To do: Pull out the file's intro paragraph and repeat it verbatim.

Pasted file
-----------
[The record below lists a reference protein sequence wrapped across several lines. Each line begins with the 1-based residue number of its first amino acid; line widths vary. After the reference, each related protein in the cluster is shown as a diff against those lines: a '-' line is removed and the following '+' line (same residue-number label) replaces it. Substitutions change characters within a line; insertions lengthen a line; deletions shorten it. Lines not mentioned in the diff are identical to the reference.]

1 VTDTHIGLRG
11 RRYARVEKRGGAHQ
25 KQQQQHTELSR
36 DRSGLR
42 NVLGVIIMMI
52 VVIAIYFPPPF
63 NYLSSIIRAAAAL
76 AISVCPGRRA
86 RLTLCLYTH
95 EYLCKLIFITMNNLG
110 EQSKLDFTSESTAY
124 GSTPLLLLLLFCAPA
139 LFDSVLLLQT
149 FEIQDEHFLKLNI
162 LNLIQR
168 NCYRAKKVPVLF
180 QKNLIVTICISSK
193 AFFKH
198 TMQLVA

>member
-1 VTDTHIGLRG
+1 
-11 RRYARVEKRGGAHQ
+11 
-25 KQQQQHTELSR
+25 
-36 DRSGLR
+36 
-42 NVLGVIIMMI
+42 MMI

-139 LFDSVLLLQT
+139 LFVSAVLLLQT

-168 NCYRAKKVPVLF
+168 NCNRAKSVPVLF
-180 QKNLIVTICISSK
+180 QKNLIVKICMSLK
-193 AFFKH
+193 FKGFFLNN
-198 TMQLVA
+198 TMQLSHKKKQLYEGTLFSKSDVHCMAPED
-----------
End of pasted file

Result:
[The record below lists a reference protein sequence wrapped across several lines. Each line begins with the 1-based residue number of its first amino acid; line widths vary. After the reference, each related protein in the cluster is shown as a diff against those lines: a '-' line is removed and the following '+' line (same residue-number label) replaces it. Substitutions change characters within a line; insertions lengthen a line; deletions shorten it. Lines not mentioned in the diff are identical to the reference.]